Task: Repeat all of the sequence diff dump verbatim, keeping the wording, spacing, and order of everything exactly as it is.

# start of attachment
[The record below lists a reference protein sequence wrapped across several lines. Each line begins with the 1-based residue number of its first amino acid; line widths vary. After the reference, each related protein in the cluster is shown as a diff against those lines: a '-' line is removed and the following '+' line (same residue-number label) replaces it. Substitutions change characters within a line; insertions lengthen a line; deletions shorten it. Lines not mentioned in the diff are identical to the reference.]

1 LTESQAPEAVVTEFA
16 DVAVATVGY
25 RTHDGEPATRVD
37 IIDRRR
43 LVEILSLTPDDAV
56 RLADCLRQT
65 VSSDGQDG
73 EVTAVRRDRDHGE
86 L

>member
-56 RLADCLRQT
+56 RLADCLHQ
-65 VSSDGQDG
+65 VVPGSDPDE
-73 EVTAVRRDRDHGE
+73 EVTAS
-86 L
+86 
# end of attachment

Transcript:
[The record below lists a reference protein sequence wrapped across several lines. Each line begins with the 1-based residue number of its first amino acid; line widths vary. After the reference, each related protein in the cluster is shown as a diff against those lines: a '-' line is removed and the following '+' line (same residue-number label) replaces it. Substitutions change characters within a line; insertions lengthen a line; deletions shorten it. Lines not mentioned in the diff are identical to the reference.]

1 LTESQAPEAVVTEFA
16 DVAVATVGY
25 RTHDGEPATRVD
37 IIDRRR
43 LVEILSLTPDDAV
56 RLADCLRQT
65 VSSDGQDG
73 EVTAVRRDRDHGE
86 L

>member
-56 RLADCLRQT
+56 RLADCLHQ
-65 VSSDGQDG
+65 VVPGSDPDE
-73 EVTAVRRDRDHGE
+73 EVTAS
-86 L
+86 